# Reading Calendar Data From a File

QUESTION: I have time and calendar data in a file, along with other data values in a text file. (See the example data below.) What is the best way to read these calendar and data values out of the file?

```   23-03-2002 16:11:33.000  1.57100  -8.41400  -4.89800
23-03-2002 16:11:49.000  1.57200  -8.60200  -4.59500
23-03-2002 16:12:05.000  1.00100  -8.48400  -5.06300
23-03-2002 16:12:21.000  0.80600  -8.38700  -5.26600
```

ANSWER: The easiest way to read the time or calendar data is to read it using calendar formatting C() codes. (See "format codes" in the IDL on-line help for more details describing the calendar codes.) The advantage of reading the data like this, is that the time data will be stored in a Julian day number, which can then be output in various other formats (again, using the calendar formatting codes) or plotted directly on time axes.

Consider just the first line in your example data file.

```   IDL> dataLine = '23-03-2002 16:11:33.000  1.57100  -8.41400  -4.89800'
IDL> time = 0D
IDL> values = FltArr(3)
IDL> timeformat = '(C(CDI,x,CMOI,x,CYI,x,CHI,x,CMI,x,CSF,x),3G0)'
IDL> ReadS, dataLine, time, values, Format=timeformat
IDL> Help, time
TIME    DOUBLE = 2452357.2
IDL> Print, values
1.57100     -8.41400     -4.89800
```

While the calendar data format seems complicated, it is actually quite straightforward. Like other data formats, it is a string enclosed in parentheses, and then all calendar subformats are enclosed inside the parentheses of a C() statement. See the example below. In this format, the "3G0" is a format specifier for the floating point values in the file and appear outside the C() statement. The "x" values in the C() statement are the normal space values found in format statements and can appear with multipliers if required by the data (e.g., "3x").

```   timeformat = '(C(CDI,x,CMOI,x,CYI,x,CHI,x,CMI,x,CSF,x),3G0)'
```

The calendar subformats also appear complicated, but are simple to understand, too. Each calendar subformat starts with a "C", then comes some kind of calendar unit, such as a month (MO), day (D), year (Y), minute (M), and so on, followed by the type of data that will be transfered: I (integer), A (string), or F (floating point). So, for example, if you are going to read a month value out of a file, and the month is stored in the file as an integer, the subformat will be "CMOI". If you want to write the month out as a string, you will use the format "CMOA". In this case, the month will be uppercase (because you used uppercase characters (i.e., "MO") to specify the month. If only the first letter of the month should be capitalized, you would use "Mo" to describe the month (i.e., "CMoA"), or is you want the month in all lowercase letters, the month would be specified with lowercase letters, "CmoA"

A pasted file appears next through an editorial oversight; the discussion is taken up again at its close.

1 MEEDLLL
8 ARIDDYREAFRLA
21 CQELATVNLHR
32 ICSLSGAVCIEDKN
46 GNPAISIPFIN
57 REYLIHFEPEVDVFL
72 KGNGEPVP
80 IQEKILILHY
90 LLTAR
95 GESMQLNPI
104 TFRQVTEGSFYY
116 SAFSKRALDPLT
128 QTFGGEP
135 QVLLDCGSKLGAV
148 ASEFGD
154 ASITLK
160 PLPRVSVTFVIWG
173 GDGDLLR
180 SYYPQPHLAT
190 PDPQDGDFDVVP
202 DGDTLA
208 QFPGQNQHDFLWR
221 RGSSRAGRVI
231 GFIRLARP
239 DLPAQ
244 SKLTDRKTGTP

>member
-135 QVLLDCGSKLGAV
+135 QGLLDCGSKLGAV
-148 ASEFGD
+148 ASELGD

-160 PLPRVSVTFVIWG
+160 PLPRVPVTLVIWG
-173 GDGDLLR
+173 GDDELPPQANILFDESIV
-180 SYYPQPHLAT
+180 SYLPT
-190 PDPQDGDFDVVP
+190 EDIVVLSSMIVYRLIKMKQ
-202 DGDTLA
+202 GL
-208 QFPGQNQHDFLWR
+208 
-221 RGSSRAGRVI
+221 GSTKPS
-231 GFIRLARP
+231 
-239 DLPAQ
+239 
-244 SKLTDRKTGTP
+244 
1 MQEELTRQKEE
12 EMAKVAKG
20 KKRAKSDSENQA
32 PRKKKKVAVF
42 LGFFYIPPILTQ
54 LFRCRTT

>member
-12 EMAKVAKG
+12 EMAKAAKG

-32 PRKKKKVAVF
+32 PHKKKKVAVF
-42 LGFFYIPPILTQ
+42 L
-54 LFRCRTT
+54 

```   IDL> Print, time, Format='(C(CMOA))'
MAR
IDL> Print, time, Format='(C(CMoA))'
Mar
IDL> Print, time, Format='(C(CmoA))'
mar
```

Suppose you wish to write the time out in a calendar date format. You might do this.

```   IDL> dateFormat = '(C(CDwA, X, CMoA, X, CDI, X, CHI2.2, ":", CMI2.2, ":", CSI2.2, X, CYI4))'
IDL> Print, time, Format=dateFormat
Sat Mar 23 16:11:33 2002
```

In your case, if you wanted to read your data file and print the dates out, you might write code like this.

```    ; Open the file and read the data into a string array.
filename = 'time_test.txt'
nrows = File_Lines(filename)
OpenR, lun, filename, /Get_Lun
data = StrArr(nrows)
Free_Lun, lun

; Read each row of data and output just the date in calendar format.
time = 0D
values = fltarr(3)
inputFormat = '(C(CDI,x,CMOI,x,CYI,x,CHI,x,CMI,x,CSF,x),3g0)'
outputFormat = '(C(CDwA, X, CMoA, X, CDI, X, CHI2.2, ":", CMI2.2, ":", CSI2.2, X, CYI4))'
FOR j=0,nrows-1 DO BEGIN
Print, time, Format=outputFormat
ENDFOR
END
```

Run the program like this.

```   IDL> .Run time_test
Sat Mar 23 16:11:33 2002
Sat Mar 23 16:11:49 2002
Sat Mar 23 16:12:05 2002
Sat Mar 23 16:12:21 2002
```